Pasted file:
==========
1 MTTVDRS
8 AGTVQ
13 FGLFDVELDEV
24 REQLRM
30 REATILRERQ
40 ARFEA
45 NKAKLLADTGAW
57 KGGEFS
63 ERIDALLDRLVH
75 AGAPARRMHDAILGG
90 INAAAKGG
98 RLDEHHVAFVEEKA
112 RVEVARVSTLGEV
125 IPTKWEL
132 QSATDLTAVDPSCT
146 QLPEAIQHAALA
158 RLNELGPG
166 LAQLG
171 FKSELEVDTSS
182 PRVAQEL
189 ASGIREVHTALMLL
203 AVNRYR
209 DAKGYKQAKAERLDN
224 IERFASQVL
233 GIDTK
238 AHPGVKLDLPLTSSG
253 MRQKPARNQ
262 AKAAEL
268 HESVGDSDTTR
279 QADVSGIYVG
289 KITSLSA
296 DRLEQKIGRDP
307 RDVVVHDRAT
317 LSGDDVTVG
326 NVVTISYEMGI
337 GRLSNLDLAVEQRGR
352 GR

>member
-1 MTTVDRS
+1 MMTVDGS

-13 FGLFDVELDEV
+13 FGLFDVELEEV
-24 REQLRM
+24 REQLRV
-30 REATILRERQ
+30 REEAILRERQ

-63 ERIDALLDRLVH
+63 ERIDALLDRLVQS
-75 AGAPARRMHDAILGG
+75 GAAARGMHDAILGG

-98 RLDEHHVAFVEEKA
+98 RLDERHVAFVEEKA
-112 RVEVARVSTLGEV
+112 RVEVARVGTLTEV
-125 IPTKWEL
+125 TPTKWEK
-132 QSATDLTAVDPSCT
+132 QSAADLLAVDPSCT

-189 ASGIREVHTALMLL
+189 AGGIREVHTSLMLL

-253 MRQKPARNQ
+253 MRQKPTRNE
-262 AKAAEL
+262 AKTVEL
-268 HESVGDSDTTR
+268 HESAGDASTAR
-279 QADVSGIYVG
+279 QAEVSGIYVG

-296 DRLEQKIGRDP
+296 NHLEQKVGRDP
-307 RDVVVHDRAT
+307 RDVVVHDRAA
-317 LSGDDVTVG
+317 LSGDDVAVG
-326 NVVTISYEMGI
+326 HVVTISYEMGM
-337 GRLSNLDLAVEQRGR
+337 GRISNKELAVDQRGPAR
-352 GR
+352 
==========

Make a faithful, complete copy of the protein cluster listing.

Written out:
1 MTTVDRS
8 AGTVQ
13 FGLFDVELDEV
24 REQLRM
30 REATILRERQ
40 ARFEA
45 NKAKLLADTGAW
57 KGGEFS
63 ERIDALLDRLVH
75 AGAPARRMHDAILGG
90 INAAAKGG
98 RLDEHHVAFVEEKA
112 RVEVARVSTLGEV
125 IPTKWEL
132 QSATDLTAVDPSCT
146 QLPEAIQHAALA
158 RLNELGPG
166 LAQLG
171 FKSELEVDTSS
182 PRVAQEL
189 ASGIREVHTALMLL
203 AVNRYR
209 DAKGYKQAKAERLDN
224 IERFASQVL
233 GIDTK
238 AHPGVKLDLPLTSSG
253 MRQKPARNQ
262 AKAAEL
268 HESVGDSDTTR
279 QADVSGIYVG
289 KITSLSA
296 DRLEQKIGRDP
307 RDVVVHDRAT
317 LSGDDVTVG
326 NVVTISYEMGI
337 GRLSNLDLAVEQRGR
352 GR

>member
-1 MTTVDRS
+1 MMTVDGS

-13 FGLFDVELDEV
+13 FGLFDVELEEV
-24 REQLRM
+24 REQLRV
-30 REATILRERQ
+30 REEAILRERQ

-63 ERIDALLDRLVH
+63 ERIDALLDRLVQS
-75 AGAPARRMHDAILGG
+75 GAAARGMHDAILGG

-98 RLDEHHVAFVEEKA
+98 RLDERHVAFVEEKA
-112 RVEVARVSTLGEV
+112 RVEVARVGTLTEV
-125 IPTKWEL
+125 TPTKWEK
-132 QSATDLTAVDPSCT
+132 QSAADLLAVDPSCT

-189 ASGIREVHTALMLL
+189 AGGIREVHTSLMLL

-253 MRQKPARNQ
+253 MRQKPTRNE
-262 AKAAEL
+262 AKTVEL
-268 HESVGDSDTTR
+268 HESAGDASTAR
-279 QADVSGIYVG
+279 QAEVSGIYVG

-296 DRLEQKIGRDP
+296 NHLEQKVGRDP
-307 RDVVVHDRAT
+307 RDVVVHDRAA
-317 LSGDDVTVG
+317 LSGDDVAVG
-326 NVVTISYEMGI
+326 HVVTISYEMGM
-337 GRLSNLDLAVEQRGR
+337 GRISNKELAVDQRGPAR
-352 GR
+352 